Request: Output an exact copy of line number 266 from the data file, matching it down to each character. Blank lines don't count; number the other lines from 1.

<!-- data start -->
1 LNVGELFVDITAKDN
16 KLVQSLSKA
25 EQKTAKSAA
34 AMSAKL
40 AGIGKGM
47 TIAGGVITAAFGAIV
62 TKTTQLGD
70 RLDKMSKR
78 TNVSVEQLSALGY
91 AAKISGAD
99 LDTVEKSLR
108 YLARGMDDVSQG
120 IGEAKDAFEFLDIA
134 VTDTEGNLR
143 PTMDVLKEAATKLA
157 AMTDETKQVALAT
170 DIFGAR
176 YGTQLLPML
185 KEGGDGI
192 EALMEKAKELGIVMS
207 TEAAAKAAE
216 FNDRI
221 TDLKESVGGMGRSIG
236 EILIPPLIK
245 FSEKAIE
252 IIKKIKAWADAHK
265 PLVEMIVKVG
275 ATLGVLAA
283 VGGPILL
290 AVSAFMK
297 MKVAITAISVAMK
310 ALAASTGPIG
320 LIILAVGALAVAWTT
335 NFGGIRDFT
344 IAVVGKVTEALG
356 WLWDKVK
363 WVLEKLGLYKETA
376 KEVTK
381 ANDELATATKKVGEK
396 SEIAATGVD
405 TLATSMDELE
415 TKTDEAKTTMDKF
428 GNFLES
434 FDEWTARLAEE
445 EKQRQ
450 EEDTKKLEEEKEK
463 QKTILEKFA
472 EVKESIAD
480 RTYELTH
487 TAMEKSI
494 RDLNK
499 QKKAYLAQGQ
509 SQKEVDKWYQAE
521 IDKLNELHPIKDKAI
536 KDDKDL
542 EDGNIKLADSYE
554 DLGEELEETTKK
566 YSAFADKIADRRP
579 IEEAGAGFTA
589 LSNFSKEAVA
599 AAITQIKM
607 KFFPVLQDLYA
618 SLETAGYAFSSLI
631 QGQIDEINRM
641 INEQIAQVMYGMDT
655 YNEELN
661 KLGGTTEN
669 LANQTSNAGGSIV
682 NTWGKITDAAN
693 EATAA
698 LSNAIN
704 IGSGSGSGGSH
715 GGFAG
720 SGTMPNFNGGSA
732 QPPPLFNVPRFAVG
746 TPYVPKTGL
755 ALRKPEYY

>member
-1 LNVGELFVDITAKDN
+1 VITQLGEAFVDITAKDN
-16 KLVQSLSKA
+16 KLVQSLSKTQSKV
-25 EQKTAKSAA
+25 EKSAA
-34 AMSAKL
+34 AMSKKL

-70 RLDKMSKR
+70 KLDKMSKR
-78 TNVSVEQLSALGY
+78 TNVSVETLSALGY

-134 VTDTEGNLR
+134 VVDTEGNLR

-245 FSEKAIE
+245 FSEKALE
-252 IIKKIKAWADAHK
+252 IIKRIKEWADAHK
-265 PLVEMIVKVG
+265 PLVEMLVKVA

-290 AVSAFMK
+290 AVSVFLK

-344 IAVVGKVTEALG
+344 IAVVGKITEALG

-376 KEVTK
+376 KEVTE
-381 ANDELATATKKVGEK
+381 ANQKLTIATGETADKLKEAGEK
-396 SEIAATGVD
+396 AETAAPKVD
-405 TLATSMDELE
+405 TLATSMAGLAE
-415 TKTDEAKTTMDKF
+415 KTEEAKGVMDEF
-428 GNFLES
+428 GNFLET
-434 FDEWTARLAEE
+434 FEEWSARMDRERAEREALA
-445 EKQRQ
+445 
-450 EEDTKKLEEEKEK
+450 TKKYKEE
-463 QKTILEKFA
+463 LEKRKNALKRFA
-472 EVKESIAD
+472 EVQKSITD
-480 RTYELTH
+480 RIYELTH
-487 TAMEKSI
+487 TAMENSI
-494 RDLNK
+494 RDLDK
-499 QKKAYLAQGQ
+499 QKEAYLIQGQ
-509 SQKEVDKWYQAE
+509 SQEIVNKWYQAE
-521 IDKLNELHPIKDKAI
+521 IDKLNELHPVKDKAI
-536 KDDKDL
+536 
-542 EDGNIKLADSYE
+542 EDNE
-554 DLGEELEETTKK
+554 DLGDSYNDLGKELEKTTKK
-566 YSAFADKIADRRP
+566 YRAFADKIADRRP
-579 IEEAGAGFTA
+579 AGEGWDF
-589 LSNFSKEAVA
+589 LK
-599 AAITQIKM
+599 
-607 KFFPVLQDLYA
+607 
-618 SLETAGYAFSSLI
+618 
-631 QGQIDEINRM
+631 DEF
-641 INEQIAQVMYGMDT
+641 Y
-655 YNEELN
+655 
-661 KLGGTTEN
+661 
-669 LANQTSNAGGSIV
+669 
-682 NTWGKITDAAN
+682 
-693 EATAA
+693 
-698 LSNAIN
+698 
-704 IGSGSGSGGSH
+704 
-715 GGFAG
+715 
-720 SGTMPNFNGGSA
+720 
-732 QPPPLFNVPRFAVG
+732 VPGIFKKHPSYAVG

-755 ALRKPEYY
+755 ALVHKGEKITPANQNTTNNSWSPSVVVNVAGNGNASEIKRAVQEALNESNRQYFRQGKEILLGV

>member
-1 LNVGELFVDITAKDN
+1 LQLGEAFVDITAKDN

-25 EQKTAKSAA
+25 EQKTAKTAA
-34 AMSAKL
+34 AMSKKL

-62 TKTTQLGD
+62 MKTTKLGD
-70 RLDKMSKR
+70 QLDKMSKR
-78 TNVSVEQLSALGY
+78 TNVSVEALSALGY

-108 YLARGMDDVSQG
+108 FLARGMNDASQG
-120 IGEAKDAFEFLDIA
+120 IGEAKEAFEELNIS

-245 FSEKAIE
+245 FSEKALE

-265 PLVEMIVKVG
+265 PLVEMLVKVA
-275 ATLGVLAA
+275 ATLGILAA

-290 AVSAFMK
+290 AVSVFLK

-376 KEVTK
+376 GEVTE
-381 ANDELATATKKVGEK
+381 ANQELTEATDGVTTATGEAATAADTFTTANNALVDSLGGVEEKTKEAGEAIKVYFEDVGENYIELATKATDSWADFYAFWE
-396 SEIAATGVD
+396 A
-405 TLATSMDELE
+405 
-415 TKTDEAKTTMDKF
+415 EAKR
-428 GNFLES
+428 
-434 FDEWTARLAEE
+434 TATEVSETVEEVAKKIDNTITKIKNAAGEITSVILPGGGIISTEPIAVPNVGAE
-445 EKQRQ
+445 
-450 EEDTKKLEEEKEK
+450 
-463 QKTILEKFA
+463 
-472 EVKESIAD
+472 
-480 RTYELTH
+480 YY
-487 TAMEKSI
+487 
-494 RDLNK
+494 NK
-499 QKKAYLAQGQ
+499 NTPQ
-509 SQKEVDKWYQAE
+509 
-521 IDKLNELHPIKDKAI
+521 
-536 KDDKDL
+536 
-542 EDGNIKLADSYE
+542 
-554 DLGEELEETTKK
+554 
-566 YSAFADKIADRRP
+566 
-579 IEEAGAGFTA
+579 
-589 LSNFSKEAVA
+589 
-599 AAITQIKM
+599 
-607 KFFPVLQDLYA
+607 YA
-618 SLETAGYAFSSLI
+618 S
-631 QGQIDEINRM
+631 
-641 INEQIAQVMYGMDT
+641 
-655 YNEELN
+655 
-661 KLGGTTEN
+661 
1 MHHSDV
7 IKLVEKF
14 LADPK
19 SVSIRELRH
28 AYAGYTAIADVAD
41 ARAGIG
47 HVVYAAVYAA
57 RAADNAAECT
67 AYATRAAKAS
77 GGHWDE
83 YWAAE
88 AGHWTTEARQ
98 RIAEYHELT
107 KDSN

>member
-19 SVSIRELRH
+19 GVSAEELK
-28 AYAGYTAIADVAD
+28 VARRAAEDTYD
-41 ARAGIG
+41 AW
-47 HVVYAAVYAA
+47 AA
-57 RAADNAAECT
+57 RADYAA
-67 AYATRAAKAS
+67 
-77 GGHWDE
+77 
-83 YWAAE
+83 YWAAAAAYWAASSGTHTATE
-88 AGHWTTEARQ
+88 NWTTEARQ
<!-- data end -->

1 MHHSDV